Pathologist Janette Verster told the High Court in Cape Town that fingerprints were found on Dewani’s left leg but there was no evidence that the 28-year-old had been sexually abused.
“There was no evidence of injury (to the genital area) internally and externally. There was nothing microscopically I could find,” Verster said, adding Dewani’s underwear was still intact and had not been disrupted.
Dewani was killed by a single gunshot while travelling in the back of the car with her British husband Shrien Dewani in November 2010.
The court is trying a local man Xolile Mngeni as the alleged gunman, but is also fighting to extradite Shrien in connection with the case.
Mngeni has denied charges of murder, kidnapping, robbery and illegal possession of a firearm and ammunition.
Two local men already jailed over the killing and have blamed Shrien for masterminding a paid hit on his wife.
The Swedish tourist was found with her hands tucked under her chin, on her right side on the back seat of the car belonging to taxi driver Zola Tongo, who is serving 18 years for his role in her death.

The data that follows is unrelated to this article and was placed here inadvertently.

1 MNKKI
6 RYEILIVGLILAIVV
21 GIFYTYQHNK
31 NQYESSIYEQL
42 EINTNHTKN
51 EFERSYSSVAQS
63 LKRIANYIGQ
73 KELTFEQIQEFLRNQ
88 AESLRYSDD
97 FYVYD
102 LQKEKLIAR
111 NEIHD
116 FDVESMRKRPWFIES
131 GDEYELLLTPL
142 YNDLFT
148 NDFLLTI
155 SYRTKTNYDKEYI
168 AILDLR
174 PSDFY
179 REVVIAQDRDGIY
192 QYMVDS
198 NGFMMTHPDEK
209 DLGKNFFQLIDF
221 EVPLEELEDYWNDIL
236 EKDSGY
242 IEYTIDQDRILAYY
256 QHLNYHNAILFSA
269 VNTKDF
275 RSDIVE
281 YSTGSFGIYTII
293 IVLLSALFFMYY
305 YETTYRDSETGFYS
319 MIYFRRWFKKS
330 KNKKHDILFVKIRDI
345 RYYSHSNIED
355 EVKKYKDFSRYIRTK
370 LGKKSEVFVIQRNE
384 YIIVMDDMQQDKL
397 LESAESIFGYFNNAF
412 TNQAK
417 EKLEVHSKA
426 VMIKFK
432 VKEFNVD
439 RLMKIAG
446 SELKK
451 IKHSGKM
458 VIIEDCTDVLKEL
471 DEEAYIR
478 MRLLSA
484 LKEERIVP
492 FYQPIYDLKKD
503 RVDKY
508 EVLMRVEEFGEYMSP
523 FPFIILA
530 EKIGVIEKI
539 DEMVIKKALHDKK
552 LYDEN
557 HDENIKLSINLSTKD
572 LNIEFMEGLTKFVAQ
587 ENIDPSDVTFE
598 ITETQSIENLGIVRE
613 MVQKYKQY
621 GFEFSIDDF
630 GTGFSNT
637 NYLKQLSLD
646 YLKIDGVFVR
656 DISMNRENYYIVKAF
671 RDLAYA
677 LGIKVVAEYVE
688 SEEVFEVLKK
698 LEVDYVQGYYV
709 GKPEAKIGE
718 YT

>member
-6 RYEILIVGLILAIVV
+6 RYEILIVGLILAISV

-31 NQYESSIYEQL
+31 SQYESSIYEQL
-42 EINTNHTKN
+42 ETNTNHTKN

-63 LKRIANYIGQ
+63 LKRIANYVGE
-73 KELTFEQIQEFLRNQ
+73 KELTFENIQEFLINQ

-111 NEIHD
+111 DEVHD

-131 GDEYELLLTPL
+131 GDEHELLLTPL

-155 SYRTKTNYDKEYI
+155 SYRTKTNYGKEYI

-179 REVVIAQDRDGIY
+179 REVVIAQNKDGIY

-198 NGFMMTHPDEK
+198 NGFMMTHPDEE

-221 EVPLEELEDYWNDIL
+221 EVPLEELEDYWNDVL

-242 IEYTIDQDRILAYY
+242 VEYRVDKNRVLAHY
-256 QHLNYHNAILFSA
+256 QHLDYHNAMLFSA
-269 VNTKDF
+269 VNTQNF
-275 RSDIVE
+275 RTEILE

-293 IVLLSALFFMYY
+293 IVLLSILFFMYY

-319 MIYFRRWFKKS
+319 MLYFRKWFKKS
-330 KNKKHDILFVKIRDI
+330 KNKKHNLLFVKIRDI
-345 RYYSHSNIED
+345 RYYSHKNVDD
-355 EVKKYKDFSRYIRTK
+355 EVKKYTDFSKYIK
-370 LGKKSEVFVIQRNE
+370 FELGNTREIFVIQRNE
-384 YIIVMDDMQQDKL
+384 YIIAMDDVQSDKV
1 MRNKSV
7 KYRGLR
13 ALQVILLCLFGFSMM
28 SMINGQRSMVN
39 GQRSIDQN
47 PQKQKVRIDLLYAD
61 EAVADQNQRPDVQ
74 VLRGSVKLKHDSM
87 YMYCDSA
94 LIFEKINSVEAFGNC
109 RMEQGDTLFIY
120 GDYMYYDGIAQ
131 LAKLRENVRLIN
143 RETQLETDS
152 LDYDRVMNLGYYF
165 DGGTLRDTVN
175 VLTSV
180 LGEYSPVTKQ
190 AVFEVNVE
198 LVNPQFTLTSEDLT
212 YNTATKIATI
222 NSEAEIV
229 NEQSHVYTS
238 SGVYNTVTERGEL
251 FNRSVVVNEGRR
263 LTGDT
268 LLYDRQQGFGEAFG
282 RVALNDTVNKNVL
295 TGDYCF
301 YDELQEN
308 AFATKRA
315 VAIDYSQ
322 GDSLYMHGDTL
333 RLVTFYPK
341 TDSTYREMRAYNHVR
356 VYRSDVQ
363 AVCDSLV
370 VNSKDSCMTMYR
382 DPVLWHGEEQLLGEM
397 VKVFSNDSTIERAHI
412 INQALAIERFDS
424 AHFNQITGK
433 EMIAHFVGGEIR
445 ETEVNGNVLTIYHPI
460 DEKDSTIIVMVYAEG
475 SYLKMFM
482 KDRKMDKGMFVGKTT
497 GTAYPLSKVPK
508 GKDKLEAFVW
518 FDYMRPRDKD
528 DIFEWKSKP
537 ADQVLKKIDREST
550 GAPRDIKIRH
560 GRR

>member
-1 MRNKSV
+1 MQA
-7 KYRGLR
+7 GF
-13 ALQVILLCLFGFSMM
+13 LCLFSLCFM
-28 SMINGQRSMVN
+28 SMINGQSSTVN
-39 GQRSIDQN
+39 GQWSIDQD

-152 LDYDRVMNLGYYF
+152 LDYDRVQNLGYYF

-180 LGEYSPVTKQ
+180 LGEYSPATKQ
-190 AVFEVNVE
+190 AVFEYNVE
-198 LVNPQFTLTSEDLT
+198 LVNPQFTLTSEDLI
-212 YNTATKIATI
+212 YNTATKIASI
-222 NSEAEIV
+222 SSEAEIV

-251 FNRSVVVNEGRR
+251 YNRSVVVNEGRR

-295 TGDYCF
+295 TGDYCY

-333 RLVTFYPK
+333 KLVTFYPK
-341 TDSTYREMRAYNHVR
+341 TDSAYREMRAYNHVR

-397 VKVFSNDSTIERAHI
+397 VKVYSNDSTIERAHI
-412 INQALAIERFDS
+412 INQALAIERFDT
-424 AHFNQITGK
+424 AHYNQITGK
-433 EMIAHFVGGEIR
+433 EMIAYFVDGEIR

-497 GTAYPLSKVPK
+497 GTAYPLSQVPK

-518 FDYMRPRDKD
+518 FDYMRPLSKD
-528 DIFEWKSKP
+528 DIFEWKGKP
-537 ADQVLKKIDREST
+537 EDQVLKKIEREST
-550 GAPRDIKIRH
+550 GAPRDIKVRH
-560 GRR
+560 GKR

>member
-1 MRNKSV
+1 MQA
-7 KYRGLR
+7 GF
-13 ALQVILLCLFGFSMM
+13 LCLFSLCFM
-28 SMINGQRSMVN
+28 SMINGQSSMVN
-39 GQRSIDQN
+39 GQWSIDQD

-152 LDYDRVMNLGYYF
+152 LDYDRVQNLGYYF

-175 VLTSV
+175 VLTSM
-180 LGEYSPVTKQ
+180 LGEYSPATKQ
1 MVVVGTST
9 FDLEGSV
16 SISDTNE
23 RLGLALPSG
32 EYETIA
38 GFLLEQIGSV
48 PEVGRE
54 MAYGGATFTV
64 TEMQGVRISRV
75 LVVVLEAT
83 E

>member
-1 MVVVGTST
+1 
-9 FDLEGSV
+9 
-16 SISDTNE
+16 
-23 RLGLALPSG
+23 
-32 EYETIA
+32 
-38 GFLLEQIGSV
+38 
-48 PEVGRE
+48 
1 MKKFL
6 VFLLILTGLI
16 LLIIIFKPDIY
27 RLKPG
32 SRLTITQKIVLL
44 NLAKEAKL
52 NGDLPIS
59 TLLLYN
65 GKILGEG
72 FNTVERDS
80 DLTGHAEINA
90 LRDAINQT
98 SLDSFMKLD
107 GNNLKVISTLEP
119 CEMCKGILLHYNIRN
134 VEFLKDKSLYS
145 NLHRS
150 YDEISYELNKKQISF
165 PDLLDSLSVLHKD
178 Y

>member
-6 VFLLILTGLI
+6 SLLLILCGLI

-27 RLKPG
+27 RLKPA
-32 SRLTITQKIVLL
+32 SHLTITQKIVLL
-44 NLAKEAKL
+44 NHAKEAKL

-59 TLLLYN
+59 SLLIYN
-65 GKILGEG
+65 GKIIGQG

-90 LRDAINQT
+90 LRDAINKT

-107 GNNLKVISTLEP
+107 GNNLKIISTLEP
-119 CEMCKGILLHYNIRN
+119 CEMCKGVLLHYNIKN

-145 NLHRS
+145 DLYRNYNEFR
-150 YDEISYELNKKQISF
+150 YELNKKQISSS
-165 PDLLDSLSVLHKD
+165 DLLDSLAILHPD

Dewani had taken a defensive pose before the gun was fired at a “very close range”, likely five to 10 centimetres away, Verster said.
The bullet entered and exited her left hand and grazed her chest before entering her neck.
The shot severed two vascular veins and hit the spinal cord before exiting her back, the Sapa news agency reported.
Tongo and co-accused Mziwamadoda Qwabe — who is serving 25 years — named Mngeni as the gunman.
Both opted for plea bargains, saying Dewani had paid to have his wife killed in a fake hijacking.
Britain approved Dewani’s extradition but the London High Court shelved the process in March, citing health grounds. The Briton has claimed no wrongdoing.